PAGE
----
US Navy, CS Simpson (SS 21) hone submarine rescue skills during CHILEMAR

US Navy personnel from the Undersea Rescue Command joined the Chilean Navy diesel-electric submarine CS Simpson (SS 21) for submarine rescue drills as part of exercise CHILEMAR VIII.

Sailors on board CS Simpson (SS 21) look up into the pressurized rescue module (PRM) after it mated with Simpson on the ocean floor during the submarine rescue exercise CHILEMAR VIII. Photo: US Navy

US Navy sailors searched for the Chilean submarine using the Sibitzky remotely operated vehicle and conducted a personnel transfer on the ocean floor utilizing URC’s pressurized rescue module.

As part of the exercise, the pressurized rescue module mated with Simpson on the ocean floor. After the module’s transfer skirt was dewatered, Captain Chris Cavanaugh, Commander, Submarine Squadron 11, and CS Simpson’s commander Cmdr. Federico Karl Saelzer Concha, among others, climbed from the hatch of the submarine up to the pressurized rescue module.

The transfer skirt hatch of the pressurized rescue module (PRM) of Undersea Rescue Command (URC) opens after mating with CS Simpson (SS 21). Photo: US Navy


CHILEMAR VIII is a bilateral exercise designed to demonstrate interoperability between the US submarine rescue systems and Chilean submarines.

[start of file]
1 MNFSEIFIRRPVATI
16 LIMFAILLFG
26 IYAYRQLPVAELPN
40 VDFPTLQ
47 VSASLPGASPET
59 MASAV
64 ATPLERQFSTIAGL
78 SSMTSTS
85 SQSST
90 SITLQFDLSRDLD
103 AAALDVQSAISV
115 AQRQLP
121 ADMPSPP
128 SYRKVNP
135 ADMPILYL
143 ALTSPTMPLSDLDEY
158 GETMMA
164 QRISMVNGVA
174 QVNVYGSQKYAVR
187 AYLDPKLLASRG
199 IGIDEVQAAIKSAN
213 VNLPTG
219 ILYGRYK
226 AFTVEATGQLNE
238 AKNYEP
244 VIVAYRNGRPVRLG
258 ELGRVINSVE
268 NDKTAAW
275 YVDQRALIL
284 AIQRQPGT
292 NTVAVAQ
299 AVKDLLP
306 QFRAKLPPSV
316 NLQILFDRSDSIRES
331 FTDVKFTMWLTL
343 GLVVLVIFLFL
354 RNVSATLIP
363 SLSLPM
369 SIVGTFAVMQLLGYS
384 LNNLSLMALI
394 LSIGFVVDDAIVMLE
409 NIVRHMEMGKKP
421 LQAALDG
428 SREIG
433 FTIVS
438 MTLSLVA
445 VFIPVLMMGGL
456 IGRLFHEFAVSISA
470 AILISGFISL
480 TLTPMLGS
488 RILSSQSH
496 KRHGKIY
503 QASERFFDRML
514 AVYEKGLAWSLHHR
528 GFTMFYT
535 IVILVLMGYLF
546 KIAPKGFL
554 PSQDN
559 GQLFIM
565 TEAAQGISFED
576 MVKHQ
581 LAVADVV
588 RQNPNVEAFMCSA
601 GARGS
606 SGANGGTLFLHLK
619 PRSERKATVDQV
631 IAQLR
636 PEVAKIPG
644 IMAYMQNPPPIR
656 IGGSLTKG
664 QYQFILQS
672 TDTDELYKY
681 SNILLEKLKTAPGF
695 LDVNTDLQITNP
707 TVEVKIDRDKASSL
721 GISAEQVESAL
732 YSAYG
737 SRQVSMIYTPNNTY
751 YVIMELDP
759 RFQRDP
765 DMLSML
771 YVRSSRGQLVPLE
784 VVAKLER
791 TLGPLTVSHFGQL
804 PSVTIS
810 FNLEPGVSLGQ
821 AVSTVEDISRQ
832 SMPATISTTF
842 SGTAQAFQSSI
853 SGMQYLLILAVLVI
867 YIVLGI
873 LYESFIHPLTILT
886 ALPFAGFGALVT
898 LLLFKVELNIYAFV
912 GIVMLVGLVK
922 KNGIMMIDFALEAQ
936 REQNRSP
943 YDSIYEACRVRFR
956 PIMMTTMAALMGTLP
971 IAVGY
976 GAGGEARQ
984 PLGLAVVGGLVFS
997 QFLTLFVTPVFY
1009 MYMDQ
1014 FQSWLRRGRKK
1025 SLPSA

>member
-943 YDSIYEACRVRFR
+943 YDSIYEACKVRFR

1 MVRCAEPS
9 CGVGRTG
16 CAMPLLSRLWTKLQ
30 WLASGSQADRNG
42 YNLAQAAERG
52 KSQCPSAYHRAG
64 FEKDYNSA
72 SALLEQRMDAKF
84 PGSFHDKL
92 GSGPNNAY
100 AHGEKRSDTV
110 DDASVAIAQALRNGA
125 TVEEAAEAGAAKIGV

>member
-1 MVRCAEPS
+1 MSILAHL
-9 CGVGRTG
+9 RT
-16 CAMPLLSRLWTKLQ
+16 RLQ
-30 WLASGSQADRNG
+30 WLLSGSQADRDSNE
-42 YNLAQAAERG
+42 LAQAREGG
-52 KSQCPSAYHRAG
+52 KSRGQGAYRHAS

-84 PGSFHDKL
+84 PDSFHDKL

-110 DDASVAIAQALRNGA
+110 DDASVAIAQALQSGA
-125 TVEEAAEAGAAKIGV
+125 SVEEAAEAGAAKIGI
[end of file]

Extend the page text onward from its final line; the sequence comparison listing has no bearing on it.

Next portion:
The exercise is part of a wider Diesel-Electric Submarine Initiative (DESI) program under which Commander, Submarine Squadron 11 (CSS-11), is hosting CS Simpson and its crew in San Diego for a period of three months.

DESI was established by US Fleet Forces Command in 2001 with the aim of enhancing the US Navy’s capability to operate with diesel-electric submarines by partnering with South American navies.

“Each year, Submarine Squadron 11 has the privilege of hosting a South American submarine in our local waters,” said Lt. Alexander Papadakos, the CSS-11 liaison officer for Simpson. “During these visits, we are able to simulate a variety of wartime scenarios against diesel submarines which adds an additional degree of difficulty and reality to fleet ASW, as diesel submarines have proven to be quiet and elusive.”

CS Simpson arrived at Naval Base Point Loma on June 26.